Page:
I’d alo like to add that the customer service here has been first rate. Everything about this product has been brought out into the open (even before it was released) and the frankness/honesty displayed here has made jumping in as a ‘beta-tester’ much more easier than expected. Kudos to DIY for this forum and truly caring about our input, either way.

Joe Romph July 10, 2009 at 10:33 pm

Have had the unit a couple of days and am finding areas of “lost communication” while walking around the house approximately 60 feet from the unit. Am trying different locations in the house, but don’t like the fact that the base unit beeps when communication is lost, but the collar does nothing, so the dog could potentially keep going farther away. Would like the collar to shock the dog when communication is lost so the dog would head back towards the house. The jury is still out if this will work for me.

Wondering if the “radio collars” would be “safer” because I believe that they shock the dog when out of range. Not sure if that is true, but if anyone knows I’d appreciate their response.

Steven McJuary July 8, 2009 at 1:25 am

Another first in the industry for Perimeter Technologies Inc.
We have sold many of these and agree with most comments. Exterior walls made of aluminum, steel,block,brick or logs cause resistance to the signal transmitted through it. Moving the unit to a rear window, moving it to the second floor or crawl space can help. I have mentioned to one of Perimeters engineers an idea I had recently. Making available an additional external antenna roof or attic mounted. It would be the ideal way to overcome boundary problems. It could be sold as an accessory for those who need it.
Even buying it to improve the fence still would make this a very inexpensive high tech containment system. It has technology that no one else in the industry can even come close to. This technology can only get better from here on.

Billy Dubois July 7, 2009 at 9:02 pm

I purchased this unit and found it to be a pain to set up as you need 2 people. One shaking the collar, while the other sets the distance from the base unit. The biggest problem is the collar gives a one second warning then 5 seconds of shock that can’t be adjusted. I think we ruined our dog as he won’t leave the house with out us dragging him outside. He has soiled our house several times. We are not pleased.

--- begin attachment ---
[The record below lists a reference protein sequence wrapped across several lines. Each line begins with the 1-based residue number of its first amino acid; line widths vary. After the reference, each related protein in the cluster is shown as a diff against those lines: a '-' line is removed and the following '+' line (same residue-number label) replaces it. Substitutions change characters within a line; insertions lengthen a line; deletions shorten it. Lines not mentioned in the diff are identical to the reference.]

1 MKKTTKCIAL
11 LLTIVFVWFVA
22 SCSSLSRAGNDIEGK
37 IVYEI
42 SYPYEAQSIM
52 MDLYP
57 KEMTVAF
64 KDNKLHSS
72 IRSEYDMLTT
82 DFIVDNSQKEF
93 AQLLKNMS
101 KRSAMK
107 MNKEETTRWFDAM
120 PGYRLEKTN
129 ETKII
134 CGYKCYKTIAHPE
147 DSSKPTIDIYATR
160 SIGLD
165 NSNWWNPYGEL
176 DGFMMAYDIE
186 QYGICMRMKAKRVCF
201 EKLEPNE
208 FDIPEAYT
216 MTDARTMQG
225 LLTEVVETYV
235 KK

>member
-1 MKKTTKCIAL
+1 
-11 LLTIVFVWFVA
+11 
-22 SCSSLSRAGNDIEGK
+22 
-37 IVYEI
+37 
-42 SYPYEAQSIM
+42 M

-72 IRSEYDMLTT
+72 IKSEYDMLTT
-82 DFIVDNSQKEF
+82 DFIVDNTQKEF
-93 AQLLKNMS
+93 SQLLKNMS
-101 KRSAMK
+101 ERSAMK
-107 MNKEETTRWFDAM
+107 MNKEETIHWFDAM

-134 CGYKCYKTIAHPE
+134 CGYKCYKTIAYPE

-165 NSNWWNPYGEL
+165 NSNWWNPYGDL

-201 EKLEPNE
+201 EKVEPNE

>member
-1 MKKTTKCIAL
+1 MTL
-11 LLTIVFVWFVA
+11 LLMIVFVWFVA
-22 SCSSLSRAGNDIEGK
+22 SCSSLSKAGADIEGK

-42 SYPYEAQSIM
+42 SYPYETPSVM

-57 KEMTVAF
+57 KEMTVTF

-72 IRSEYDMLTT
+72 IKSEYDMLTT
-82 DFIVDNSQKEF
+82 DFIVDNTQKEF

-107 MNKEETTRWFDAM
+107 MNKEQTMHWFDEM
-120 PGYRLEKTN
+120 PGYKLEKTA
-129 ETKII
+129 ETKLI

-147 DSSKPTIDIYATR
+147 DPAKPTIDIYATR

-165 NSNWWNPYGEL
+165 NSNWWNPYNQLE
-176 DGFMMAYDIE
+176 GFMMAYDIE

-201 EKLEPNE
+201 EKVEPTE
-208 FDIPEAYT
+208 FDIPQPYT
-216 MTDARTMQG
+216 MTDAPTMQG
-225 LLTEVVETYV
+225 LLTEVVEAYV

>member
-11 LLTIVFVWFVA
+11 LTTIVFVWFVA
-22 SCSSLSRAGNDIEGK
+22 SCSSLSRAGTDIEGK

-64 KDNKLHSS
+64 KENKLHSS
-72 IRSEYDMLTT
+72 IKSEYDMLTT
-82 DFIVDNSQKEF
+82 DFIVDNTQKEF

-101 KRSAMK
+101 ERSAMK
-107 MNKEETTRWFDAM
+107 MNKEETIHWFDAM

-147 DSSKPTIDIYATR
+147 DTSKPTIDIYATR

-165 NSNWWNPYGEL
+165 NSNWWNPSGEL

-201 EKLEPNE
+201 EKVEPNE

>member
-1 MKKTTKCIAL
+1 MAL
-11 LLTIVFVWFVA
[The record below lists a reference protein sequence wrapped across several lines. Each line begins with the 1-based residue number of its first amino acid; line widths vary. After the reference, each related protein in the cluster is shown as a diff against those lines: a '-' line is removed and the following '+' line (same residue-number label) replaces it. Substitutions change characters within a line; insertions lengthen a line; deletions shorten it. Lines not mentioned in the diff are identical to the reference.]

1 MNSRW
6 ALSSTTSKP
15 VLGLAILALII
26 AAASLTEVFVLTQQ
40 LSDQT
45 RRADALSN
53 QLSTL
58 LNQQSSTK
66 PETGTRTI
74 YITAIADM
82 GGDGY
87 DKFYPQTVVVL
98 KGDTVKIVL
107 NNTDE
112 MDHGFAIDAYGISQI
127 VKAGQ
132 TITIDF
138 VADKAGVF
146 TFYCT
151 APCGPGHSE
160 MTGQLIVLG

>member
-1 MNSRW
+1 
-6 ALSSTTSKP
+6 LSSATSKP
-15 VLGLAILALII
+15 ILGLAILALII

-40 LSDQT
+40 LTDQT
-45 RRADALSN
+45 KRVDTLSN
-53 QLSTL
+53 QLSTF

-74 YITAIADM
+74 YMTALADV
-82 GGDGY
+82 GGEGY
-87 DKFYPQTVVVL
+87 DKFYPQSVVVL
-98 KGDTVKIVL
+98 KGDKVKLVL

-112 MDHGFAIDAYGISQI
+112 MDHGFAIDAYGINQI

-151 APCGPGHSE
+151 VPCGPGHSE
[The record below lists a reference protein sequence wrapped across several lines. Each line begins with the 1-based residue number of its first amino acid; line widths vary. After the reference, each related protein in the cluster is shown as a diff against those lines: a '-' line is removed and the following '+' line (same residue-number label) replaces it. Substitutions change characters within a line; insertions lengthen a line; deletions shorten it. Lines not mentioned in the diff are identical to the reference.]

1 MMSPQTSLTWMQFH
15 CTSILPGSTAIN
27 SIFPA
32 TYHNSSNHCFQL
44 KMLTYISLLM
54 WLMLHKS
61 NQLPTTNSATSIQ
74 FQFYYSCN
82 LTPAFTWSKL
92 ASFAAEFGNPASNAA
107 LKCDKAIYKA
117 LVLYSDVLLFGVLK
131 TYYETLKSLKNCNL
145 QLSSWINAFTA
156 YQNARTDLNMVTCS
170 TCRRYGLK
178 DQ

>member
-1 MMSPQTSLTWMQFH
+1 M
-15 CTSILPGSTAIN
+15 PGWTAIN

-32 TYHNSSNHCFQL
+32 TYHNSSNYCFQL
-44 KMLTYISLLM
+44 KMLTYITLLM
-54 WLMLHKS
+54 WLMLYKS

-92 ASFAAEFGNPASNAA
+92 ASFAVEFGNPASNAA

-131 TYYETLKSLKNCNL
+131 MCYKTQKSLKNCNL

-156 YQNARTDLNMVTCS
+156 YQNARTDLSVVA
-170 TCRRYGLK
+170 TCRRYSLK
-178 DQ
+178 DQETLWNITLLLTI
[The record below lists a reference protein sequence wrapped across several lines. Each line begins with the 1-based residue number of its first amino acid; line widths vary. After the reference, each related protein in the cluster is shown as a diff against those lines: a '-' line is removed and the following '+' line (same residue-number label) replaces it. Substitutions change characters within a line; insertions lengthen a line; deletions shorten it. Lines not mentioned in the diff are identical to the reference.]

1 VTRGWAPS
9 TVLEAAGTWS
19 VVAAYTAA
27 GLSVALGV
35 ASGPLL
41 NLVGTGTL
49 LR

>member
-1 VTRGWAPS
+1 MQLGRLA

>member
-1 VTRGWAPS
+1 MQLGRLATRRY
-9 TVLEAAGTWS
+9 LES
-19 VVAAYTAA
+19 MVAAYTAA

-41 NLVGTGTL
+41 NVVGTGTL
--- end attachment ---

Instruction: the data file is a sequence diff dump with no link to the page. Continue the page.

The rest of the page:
admin July 2, 2009 at 7:41 am

Thanks Ian. You are correct, the battery is not proprietary … it is an 3.6V Lithium Ion Battery available from specialty battery stores (thanks also to JS for pointing this out).

We got about 10 hours powering the base station from the spare battery.

We also had a customer comment that the first time they used it, it did not go into pairing mode and that they needed to do a master reset (which is in the manual under Collaboration. (again thanks to JS) Seems like a simple fix, it just needs to be properly documented. Note, that we did not have this problem on our test unit, it went straight into pairing mode.

Ian M June 28, 2009 at 11:11 pm

Also just received the WiFi Fence…and have had very similiar experiences as described in this article. Overall it is a great unit. Line of site is definitely required or else a much limited range. Line of site works fine in my yard but I could see that in some situations this would be far from ideal.

Additional features not mentioned here are:

- since it runs on battery spare battery if unplugged from wall means that in theory you could take it with you camping etc and just plug in the battery as needed. Not sure how long the battery would last but I would think several hours.

IMPORTANT: There are slots to charge two batteries simultaneously and the base unit will only run from ONE of the slots (at least on mine). Did not see this documented.

- the battery is NOT proprietary. Yes it’s unusual as it’s a 3.6V lithium AA sized battery …but you can purchase them almost any electronics outlet ie: Radioshack for $16. Likely cheaper elsewhere.

http://www.radioshack.com/product/index.jsp?productId=2104708

- I totally agree the collar transmitter appears very well constructed with hard plastic and a well sealed battery screw-in cover. It should last a long time.

Problems:
- my base unit beeps and displays ‘Signal Lost’ a few times a day for about 10-20 seconds. Problem is the dog is either in the same room or just one room over and hasn’t moved! One time this happened and it would not recover on it’s own even after I moved the collar within a couple feet from the base unit. The fix was to unscrew and rescrew the battery cover from the collar transmitter to make it reset. This has only happened once but I am making these problems known to the vendor.

- when I first powered on my base station it didn’t go into ‘Pairing mode’ and instead was looking for a different collar that I assume it was previously paired with. After a bit of fumbling around I performed a master reset on the base station to get it to pair with my collar provided. This process was not documented and should be as I thought the whole works was defective.

Overall highly recommended…although the kind of support I receive on this intermittent signal lost problem will be the cincher for me.

Thanks for your review.